New AP Article Shows How the PWFA and A Better Balance are Helping Support Pregnant and Postpartum Workers

A new exclusive article in the Associated Press shares the stories of several of our helpline callers to show how the landmark Pregnant Workers Fairness Act has served as a lifeline for countless pregnant and postpartum workers this past year.
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A year after it went into effect on June 27, 2023, the Pregnant Workers Fairness Act (PWFA) is giving pregnant and postpartum workers the lifeline they desperately need, as highlighted in an article published by the Associated Press. Their reporting puts a human face on the PWFA, shining a light on both the positive change created by this groundbreaking civil rights law and the ongoing fight to enforce and protect it. The article highlights the important role that A Better Balance played in helping these workers get accommodations that allowed them to keep their jobs by informing them about their legal rights. Our efforts to assist workers and spread awareness about the new law during the first year of enforcement are documented at more length in our new report, Pregnant and Finally Protected.

In the cases of our helpline callers Victoria Cornejo Barrera, Raquel Robinson, and Kirsten Terrill, whose stories are featured in the article and report, their experiences demonstrate how, with knowledge, resources, and support, pregnant and postpartum workers can use the Pregnant Workers Fairness Act to safeguard their health while staying attached to the workforce and earning their income when they need it most. 

In a moving interview, Raquel shared the following with the Associated Press:

After her daughter was born in October 2022, Robinson was diagnosed with postpartum depression. She struggled to shower and leave her home. “Mentally, I just was not in a good place where I felt like I was good enough to be my daughter’s mom,” she said. “I couldn’t get her to stop crying.”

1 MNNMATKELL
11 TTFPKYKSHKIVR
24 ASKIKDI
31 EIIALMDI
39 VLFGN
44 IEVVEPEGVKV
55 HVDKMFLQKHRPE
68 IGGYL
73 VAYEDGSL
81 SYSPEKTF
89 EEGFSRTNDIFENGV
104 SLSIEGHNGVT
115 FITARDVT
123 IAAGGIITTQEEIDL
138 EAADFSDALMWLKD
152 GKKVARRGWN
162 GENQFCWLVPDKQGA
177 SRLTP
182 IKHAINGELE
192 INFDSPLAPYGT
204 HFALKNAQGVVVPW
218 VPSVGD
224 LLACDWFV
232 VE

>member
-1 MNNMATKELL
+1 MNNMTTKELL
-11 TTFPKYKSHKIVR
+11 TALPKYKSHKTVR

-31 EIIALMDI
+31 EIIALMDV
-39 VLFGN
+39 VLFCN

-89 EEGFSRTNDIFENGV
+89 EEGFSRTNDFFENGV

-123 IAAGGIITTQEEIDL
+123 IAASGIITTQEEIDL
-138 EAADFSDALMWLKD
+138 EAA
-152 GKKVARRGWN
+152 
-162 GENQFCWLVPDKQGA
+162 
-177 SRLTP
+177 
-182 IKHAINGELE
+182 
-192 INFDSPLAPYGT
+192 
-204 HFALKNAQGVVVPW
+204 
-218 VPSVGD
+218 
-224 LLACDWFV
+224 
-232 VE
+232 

After her disability leave ended in July 2023, her therapist recommended she work from home to ease the transition and told her she was entitled to such an accommodation under the new law. But her company resisted her request for more than a month. During one excruciating meeting, she realized that the company had shared her personal information, including her struggles with hygiene, with her male manager, only to insist that nothing she described impeded her from doing her job at the office.

“I’m literally in tears thinking about it,” she said. “I’m so embarrassed.”

Robinson reached out to A Better Balance for help and the company relented. She is preparing to return to the office this week after several months of working from home.

Knowledge is power, but often, the workers we speak with are unaware that the Pregnant Workers Fairness Act exists. In order to ensure the promise of the PWFA is fully realized, we must continue to prioritize education, enforcement, and legal defense of this groundbreaking law and accompanying regulations. 
If you believe that your right to accommodations at work is being violated, you can contact our freeand confidential legal helpline using our online form or call 1-833-NEED-ABB (1-833-633-3222).

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